, Volume 8, Issue 1, pp 133–138 | Cite as

Terahertz Dipole Nanoantenna Arrays: Resonance Characteristics

  • Luca Razzari
  • Andrea Toma
  • Matteo Clerici
  • Mostafa Shalaby
  • Gobind Das
  • Carlo Liberale
  • Manohar Chirumamilla
  • Remo Proietti Zaccaria
  • Francesco De Angelis
  • Marco Peccianti
  • Roberto Morandotti
  • Enzo Di Fabrizio
Open Access


Resonant dipole nanoantennas promise to considerably improve the capabilities of terahertz spectroscopy, offering the possibility of increasing its sensitivity through local field enhancement, while in principle allowing unprecedented spatial resolutions, well below the diffraction limit. Here, we investigate the resonance properties of ordered arrays of terahertz dipole nanoantennas, both experimentally and through numerical simulations. We demonstrate the tunability of this type of structures, in a range (∼1–2 THz) that is particularly interesting and accessible by means of standard zinc telluride sources. We additionally study the near-field resonance properties of the arrays, finding that the resonance shift observed between near-field and far-field spectra is predominantly ascribable to ohmic damping.


Terahertz spectroscopy Nanostructure fabrication Plasmonics Nanophotonics 


In the last years, optical nanoantennas [1, 2], with their ability to focus light well beyond the diffraction limit, have shown to offer new exciting opportunities for photonics and optical spectroscopy. For example, the strong and highly localized field associated with these structures has been used to significantly enhance high-harmonic generation [3], fluorescence [4, 5], Raman scattering [6, 7], and direct infrared absorption [8, 9].

In the terahertz spectral region, nanoslot antennas (i.e., nanorectangular apertures on a thin metal layer) have first been proposed [10, 11, 12, 13, 14]. These structures exhibit very high field enhancement, but present limitations when compared to metallic rod nanoantennas, e.g., they do not localize the radiation along the length of the slot. In a very recent work, we have shown that terahertz resonant dipole nanoantennas can succeed in combining strong localization and high field enhancement [15], opening interesting perspectives for applying the nanoantenna concept in terahertz science and technology.

In this work, we investigate the properties of ordered arrays of terahertz dipole nanoantennas. We experimentally demonstrate the tunability of their resonance characteristic by varying the nanoantenna length and perform a direct comparison with numerical electromagnetic simulations and a Fabry–Perot-like analytical model. Terahertz dipole nanoantenna arrays combine a strongly localized field enhancement with a spatially extended interaction with the incoming radiation, which improves far-field detectability, and can thus find important applications as a platform for ultra-sensitive terahertz spectroscopy and antenna-enhanced terahertz nonlinear experiments.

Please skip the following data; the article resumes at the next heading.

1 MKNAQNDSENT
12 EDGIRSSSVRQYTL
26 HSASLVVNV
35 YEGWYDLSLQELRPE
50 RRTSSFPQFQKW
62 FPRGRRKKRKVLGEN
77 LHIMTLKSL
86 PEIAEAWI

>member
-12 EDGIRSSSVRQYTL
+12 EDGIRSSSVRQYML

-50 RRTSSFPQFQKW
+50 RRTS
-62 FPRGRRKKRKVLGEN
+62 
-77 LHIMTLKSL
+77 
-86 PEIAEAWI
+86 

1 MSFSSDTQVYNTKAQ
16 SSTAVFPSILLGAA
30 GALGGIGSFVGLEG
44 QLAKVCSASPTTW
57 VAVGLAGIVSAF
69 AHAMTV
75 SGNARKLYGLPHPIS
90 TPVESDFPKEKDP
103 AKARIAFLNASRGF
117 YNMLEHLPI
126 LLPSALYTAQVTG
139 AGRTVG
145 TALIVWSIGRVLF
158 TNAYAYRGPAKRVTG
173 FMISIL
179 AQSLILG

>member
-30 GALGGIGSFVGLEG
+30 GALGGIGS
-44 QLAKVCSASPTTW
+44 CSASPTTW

To fabricate the terahertz nanoantenna arrays, we employed the following procedure: a 120-nm thick poly(methylmethacrylate) (PMMA) layer was spin-coated on a 500-μm thick, high-resistivity (>10 kΩ cm) (100)-oriented silicon substrate. To prevent charging effects during the electron exposure, a 10-nm thick Al layer was thermally evaporated on the PMMA surface. Electron beam direct-writing of the nanoantenna patterns was carried out using a high-resolution Raith150-Two e-beam writer at 15 keV beam energy and 520 μC/cm2 exposure dose. After the Al removal in a KOH solution, the exposed resist was developed in a conventional solution of MIBK/isopropanol (IPA) (1:3) for 30 s. Then, electron beam evaporation was employed to produce a 5-nm adhesion layer of titanium with a 0.3-Å/s deposition rate in an HV chamber (base pressure 10−7 mbar). In situ thermal evaporation of 60 nm gold film with a 0.3-Å/s deposition rate was accomplished by means of a high temperature source mounted inside the vacuum chamber. After the film deposition, the unexposed resist was removed with acetone and rinsed out in IPA. O2 plasma ashing was used to remove residual PMMA resist and organic contaminants for an improved lift-off. The fabricated two-dimensional arrays cover an area of 5 × 5 mm2 and are composed of aligned gold nanoantennas with a fixed spacing G = 20 μm in both directions on the plane (Fig. 1). In order to investigate the possibility of tuning the operating resonance of terahertz nanoantenna arrays, we have prepared a set of five samples with antennas of different lengths (L = 30, 35, 40, 50, and 60 μm, respectively) and fixed width (D = 200 nm) and height (60 nm).
Fig. 1

a Sketch of the fabricated terahertz nanoantenna arrays. b SEM image of a detail of the array with L = 40 μm. c Magnification of the nanoantenna tip. (L nanoantenna length; D nanoantenna width; G array spacing)

The nanoantenna array characterization at terahertz frequencies was performed exploiting a time-domain spectroscopy setup [16]. The terahertz beam was generated by optical rectification in a 500-μm thick (110)-ZnTe crystal, using 800 nm pulses (130 fs time duration, 1.6 mJ energy) delivered by a commercial Ti/sapphire source (Spitfire Pro, Spectra-Physics). A black polyethylene pellicle, transparent to terahertz radiation, was employed to block the remaining 800 nm light transmitted through the ZnTe crystal. The nanoantenna array was illuminated by a collimated terahertz beam (7 mm beam diameter) and the transmitted beam was then focused on a second 500-μm thick (110)-ZnTe crystal, which served as a detector in a classical electro-optical sampling arrangement [17]. All the measurements were performed in a nitrogen-purged environment.

Results and Discussion